Could you imagine what that would’ve looked like in 1974? It was only four years after the Beatles had broken up for good, and in their 10 years together as a band they changed the face of popular music forever. Meet the Beatles, originally released in 1964, was the United States’ introduction to a brand new sound, culture, and way of life. Were the Residents claiming to be a parallel phenomenon?
Well, no. In fact, I’m willing to guess that the larger majority of anyone reading this has never even heard of The Residents (as opposed to a clear 100% that have heard of the Beatles). Still, even in 2011, visually quoting the Beatles makes for a strong statement, if anything in a knee-jerk kind of way. And it’s even more striking if you can completely deface them in the process.
Speaking of defacement…
Just to turn the screw a bit further, the Residents start off with a Nancy Sinatra “cover” (if you can even call it that). It’s more of a farce than an accurate representation of the original, and that’s exactly the point. Just a few years prior the band put out an album titled The Third Reich ‘n Roll which explored the concept of 60s pop music as fascism. How did I come to that conclusion? Take a peek at the cover here, which features Dick Clark dressed in a Nazi SS uniform. (TRnR was a close second choice for this post, but really, that would’ve been too easy.) This sonic clipping starts off a seamless six-track monstrosity that introduces a whole album’s worth of strange sounds. I feel like I’ve been mentioning him for the past few weeks, but you can’t deny the spectre of Captain Beefheart’s Trout Mask Replica throughout the album, especially in the clanking echoes and uneven flourishes of “Boots”. One of the places where the two albums differ, however, is this idea of mocking the culture of popular music. Though it’s not as overt as the “Fascism-via-American-Bandstand” approach, this track is just as critical of pop culture idolatry.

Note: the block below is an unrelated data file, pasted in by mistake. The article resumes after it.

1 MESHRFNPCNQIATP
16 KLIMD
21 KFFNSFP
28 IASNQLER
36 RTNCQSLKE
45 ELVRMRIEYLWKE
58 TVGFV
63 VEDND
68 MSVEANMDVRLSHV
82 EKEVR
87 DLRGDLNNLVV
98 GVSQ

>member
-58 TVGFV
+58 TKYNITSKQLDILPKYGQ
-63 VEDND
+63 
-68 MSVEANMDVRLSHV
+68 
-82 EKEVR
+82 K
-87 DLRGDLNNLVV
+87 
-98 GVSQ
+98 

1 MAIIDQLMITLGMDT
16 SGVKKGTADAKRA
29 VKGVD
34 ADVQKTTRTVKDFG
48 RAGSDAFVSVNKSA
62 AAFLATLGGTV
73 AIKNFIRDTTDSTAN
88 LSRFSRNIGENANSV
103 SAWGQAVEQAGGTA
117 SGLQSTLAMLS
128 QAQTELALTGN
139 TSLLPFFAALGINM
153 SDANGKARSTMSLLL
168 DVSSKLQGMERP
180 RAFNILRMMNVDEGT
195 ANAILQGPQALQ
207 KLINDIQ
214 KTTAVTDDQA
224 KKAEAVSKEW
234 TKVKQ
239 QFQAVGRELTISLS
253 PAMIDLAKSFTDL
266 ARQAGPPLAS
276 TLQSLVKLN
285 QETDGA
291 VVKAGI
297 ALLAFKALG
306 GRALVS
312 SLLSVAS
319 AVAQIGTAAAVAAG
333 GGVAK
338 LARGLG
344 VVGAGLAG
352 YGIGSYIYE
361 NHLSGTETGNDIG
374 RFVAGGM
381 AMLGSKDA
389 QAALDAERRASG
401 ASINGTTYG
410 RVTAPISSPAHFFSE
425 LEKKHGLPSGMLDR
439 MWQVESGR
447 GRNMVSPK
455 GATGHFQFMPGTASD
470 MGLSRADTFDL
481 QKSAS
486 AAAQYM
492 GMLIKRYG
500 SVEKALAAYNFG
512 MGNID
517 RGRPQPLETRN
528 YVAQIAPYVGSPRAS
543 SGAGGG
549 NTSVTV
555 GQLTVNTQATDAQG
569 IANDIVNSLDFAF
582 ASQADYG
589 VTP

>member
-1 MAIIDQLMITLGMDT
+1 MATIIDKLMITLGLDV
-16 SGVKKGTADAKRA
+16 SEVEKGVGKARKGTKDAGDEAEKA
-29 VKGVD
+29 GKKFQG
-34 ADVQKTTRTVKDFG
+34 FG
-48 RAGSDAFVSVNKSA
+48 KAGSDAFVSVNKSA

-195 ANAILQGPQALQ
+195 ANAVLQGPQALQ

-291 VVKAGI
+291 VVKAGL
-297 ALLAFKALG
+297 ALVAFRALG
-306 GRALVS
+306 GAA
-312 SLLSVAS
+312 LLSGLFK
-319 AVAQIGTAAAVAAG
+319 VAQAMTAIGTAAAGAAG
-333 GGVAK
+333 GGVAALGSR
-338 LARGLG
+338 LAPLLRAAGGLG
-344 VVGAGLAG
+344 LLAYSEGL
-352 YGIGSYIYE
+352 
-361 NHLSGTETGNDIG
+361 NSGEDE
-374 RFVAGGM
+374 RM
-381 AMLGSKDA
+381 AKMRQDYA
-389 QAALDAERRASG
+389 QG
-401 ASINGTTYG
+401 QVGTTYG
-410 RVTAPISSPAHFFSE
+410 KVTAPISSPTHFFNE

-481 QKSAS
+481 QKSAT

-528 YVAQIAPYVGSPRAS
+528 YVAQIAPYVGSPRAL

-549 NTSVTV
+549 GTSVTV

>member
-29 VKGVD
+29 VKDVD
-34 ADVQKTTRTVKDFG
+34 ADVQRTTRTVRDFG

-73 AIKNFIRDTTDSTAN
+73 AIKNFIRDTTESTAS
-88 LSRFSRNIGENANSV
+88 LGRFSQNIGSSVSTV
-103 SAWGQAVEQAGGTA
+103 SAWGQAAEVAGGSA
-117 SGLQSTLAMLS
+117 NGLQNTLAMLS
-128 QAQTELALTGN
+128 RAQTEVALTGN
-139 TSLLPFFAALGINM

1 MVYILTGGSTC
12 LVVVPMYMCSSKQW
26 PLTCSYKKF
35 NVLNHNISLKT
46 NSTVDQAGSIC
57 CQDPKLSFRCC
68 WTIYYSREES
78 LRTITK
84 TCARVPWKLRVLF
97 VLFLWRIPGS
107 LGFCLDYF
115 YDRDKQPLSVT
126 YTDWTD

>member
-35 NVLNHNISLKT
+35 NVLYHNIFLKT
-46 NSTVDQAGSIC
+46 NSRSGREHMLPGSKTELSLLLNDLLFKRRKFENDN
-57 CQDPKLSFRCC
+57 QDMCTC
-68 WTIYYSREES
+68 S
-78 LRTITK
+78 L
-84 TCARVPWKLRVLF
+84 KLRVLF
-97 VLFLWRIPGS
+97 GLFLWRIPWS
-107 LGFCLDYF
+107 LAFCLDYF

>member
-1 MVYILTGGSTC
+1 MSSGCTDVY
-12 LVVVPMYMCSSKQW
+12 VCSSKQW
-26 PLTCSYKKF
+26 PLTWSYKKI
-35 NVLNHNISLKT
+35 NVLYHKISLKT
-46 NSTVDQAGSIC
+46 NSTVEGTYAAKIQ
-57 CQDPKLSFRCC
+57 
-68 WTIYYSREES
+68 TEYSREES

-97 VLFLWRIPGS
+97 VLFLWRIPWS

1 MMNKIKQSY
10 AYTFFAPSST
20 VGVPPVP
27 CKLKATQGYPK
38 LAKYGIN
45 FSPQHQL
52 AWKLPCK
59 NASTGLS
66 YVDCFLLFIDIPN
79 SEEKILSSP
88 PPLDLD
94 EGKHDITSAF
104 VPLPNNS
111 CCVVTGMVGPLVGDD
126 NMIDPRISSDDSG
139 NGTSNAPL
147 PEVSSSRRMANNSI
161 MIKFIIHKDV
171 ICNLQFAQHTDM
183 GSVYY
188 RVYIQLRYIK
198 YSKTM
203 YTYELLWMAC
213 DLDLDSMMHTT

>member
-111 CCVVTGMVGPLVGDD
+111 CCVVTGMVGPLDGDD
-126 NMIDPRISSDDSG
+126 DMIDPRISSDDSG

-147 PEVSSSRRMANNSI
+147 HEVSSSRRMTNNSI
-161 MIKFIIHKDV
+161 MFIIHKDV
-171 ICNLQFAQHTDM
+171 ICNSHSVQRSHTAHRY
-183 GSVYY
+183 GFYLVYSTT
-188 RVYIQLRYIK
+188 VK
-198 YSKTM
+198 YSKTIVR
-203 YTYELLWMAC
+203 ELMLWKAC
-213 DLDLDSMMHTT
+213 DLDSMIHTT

On the other end of the spectrum is “Skratz”, which is another short track in the middle of the album’s dense B-side. Listen again to those pulsing bass tones – it’s the sound of the Residents taking on a harsh proto-industrial sound. Between gripping sonic scrapes, the vocals are melodramatically drawled images of “dirty fingernails” and the onomatopoeic track title over and over again in a horrid tangle of psychological mutterings. Where “Boots” offered a lighter sarcastic tone, this track peeks a glimpse into a disturbing aural landscape. I’ve always thought the cover of Meet the Beatles was creepy enough on its own, but this takes the unsettling feeling and propels it freakishly close to what Throbbing Gristle would explore only a few short years later.
Love it or hate it, The Residents know how to augment their own atmospheres, even across time and space via album cover. All of the album’s strange quirks seem to ooze out from the altered faces of Liverpool’s most famous exports. And regardless of what you know about the band, as soon as you glance at the cover you’ve fallen prey to their scheme of exploiting, defacing, and satirizing the most famous band in the world. Playfully surreal or eerily muddled, you’re forced to dive in headfirst.
(Note: I recently saw the Residents live at the MCA Chicago and reviewed them for F News. Read about their latest disguises and atmospheres here.)
Artist: The Residents
Album: Meet the Residents
Tracklist & Review (Allmusic)